REI Co-op Swiftland H2O Waterproof Jacket Review

Even though this summer and fall have been relatively dry in my parts, it’s still smart to carry a rain jacket. And once November hits, you really need a rain jacket. REI’s Swiftland H20 Running Jacket was designed with runners in mind, but does it also deserve a spot in your backpack? Time to find out.

REI Swiftland H2O Running Jacket (Men’s | Women’s) At-a-Glance

MSRP: $149.95
Materials: Ripstop nylon (Bluesign approved)
Waterproofing: 2.5-layer laminate
10.4 oz REI weight. My large tipped the scales at 10.9 oz
Origin: Imported

Circumstances of Review

I received the REI Swiftland H2O Running Jacket in mid-summer and have worked hard to get it out in the rain during this very dry summer and fall in the Midwest. It has traveled with me on hiking, camping, and backpacking trips to Pictured Rocks National Lakeshore in Michigan’s upper peninsula, Big South Fork National Recreation Area in Tennessee, Virginia, West Virginia, and throughout Ohio.

Since Running is in the name, the jacket has taken some soggy trail/road runs as well. I am 6’ 2”, 180 lbs, and the size large fit well.

READ NEXT — Best Rain Jackets for Thru-Hiking

Intended Use

Like the other items in the Swiftland line, REI states the best uses for the rain jacket are running, trail running, and fitness. Since this is The Trek, I assumed I should take it camping and hiking as well.

REI Swiftland H2O Running Jacket Features

Wear it anywhere: While it’s fully taped and waterproof, the softshell finish and numerous details result in a jacket that looks good and is comfortable to wear. Certainly, not one I’ll need to hide deep in the pack when it’s not raining.

Waterproof, yet breathable: The fabric itself is breathable, but there’s also major ventilation built in across the back. The jacket was pleasantly “airy” while running or on a day hike. However, wearing a backpack blocks the vent, defeating a major benefit of the design.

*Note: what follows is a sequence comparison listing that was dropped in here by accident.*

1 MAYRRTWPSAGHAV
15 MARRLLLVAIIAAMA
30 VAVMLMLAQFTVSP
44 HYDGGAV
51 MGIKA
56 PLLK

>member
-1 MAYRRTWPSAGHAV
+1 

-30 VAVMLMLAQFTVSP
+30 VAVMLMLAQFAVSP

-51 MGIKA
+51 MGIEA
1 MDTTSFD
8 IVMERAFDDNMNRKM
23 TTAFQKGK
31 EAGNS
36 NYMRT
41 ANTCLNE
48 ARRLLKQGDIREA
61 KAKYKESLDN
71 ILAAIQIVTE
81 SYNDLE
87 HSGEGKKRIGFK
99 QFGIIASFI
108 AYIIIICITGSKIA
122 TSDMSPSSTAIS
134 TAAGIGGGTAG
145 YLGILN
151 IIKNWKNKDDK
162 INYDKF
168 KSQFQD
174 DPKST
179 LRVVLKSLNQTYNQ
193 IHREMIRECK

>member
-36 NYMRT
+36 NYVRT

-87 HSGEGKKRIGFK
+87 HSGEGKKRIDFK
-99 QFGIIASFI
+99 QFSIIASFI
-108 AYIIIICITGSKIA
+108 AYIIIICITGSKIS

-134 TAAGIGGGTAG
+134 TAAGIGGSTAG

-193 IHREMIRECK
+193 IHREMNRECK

Small details: The logo and small areas on the sleeves and back are reflective, helping with visibility if road running in rain/low light. The sleeve ends are elastic to help keep the rain off your arms. The pockets can be zipped closed and the jacket itself can be packed into its own pocket.

Innovative hood: I rarely use a hood unless it’s pouring. Generally, I’ll just wear a ball cap instead, especially when I’m running. In those circumstances, a hood can literally be a pain in the neck. In fact, I’ve gone so far as to cut the hood off one of my rain jackets (it didn’t turn out well).

The hood on the Swiftland was a pleasant surprise though. When I did wear it, it fit well, especially over a cap, and could be easily adjusted to stay off my face when I turned my head.

When I didn’t wear it was where it really shined. The “hanging loop” combined with a small hook allowed me to roll the hood up and out of the way when not needed.

How’d it do?

When running or just hiking out in the rain, the jacket worked great. I stayed dry, yet didn’t feel like I was stuck in a sauna. Breathability was good. The hood worked well when I needed it and stayed out of the way when I didn’t. On top of that, it’s a comfortable, good-looking jacket.

For backpacking however, it’s just not that great of a match. As mentioned before, a backpack closes off the main ventilation. And when it does, it’s noticeable. Plus, when compared to the competition, other options are lighter and pack down smaller.

Left to right: Helium, Nalgene, Swiftland.